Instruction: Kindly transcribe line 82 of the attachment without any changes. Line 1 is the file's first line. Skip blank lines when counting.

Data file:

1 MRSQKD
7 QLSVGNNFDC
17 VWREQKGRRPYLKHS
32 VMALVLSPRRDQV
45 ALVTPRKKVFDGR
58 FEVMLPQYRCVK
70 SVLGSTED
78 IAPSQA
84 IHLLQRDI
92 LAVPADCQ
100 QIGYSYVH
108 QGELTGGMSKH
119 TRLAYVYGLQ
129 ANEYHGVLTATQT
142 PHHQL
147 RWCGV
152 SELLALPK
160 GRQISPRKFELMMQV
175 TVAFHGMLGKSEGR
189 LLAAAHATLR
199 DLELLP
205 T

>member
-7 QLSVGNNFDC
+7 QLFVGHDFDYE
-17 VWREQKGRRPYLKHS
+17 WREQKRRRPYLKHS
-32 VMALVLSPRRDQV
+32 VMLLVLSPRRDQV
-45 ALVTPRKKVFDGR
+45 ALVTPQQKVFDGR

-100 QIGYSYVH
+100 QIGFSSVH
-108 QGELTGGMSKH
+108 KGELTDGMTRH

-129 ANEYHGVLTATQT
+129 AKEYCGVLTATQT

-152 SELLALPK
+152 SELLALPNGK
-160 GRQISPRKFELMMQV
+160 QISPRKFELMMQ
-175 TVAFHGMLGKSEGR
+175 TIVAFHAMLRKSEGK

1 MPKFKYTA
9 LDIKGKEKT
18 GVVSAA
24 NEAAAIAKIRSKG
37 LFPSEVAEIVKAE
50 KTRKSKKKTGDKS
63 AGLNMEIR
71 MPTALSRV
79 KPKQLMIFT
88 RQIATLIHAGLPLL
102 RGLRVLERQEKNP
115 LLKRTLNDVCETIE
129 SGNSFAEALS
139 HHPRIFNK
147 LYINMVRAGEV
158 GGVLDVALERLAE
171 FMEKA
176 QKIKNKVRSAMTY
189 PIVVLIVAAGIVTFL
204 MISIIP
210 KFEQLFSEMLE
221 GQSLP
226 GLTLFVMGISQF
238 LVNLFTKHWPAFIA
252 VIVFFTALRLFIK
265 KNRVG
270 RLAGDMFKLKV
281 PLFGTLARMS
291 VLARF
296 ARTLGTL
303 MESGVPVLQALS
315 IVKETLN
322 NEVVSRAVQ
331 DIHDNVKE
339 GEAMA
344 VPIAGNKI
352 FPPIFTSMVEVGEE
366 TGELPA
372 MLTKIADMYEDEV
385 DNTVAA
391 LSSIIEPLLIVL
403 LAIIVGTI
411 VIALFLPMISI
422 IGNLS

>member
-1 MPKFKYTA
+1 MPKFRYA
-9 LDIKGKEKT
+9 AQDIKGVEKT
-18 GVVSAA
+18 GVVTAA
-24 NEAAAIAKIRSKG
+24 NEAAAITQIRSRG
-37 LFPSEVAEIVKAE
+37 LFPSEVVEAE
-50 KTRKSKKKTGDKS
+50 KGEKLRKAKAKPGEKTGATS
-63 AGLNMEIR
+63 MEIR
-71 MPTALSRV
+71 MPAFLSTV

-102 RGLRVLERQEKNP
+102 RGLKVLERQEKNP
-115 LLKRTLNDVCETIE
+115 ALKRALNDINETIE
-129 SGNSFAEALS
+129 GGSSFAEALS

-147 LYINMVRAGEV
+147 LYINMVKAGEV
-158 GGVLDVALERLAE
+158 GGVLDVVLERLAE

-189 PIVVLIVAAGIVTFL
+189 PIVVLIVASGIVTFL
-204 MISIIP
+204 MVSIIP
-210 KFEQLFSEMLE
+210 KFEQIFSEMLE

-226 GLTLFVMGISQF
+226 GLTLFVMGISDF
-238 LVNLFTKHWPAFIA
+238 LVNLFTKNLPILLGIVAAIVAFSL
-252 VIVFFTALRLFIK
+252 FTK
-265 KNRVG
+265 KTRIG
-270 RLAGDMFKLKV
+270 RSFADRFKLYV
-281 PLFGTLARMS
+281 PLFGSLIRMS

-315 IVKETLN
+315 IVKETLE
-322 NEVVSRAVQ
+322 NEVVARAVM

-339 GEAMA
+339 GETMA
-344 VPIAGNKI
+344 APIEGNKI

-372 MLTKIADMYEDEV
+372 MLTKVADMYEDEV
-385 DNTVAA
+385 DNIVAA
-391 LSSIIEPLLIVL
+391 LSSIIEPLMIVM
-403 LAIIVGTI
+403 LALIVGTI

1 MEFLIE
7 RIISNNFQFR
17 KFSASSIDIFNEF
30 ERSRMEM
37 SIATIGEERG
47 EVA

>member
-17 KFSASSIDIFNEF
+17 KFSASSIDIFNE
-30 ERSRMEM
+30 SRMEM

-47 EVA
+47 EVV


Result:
372 MLTKIADMYEDEV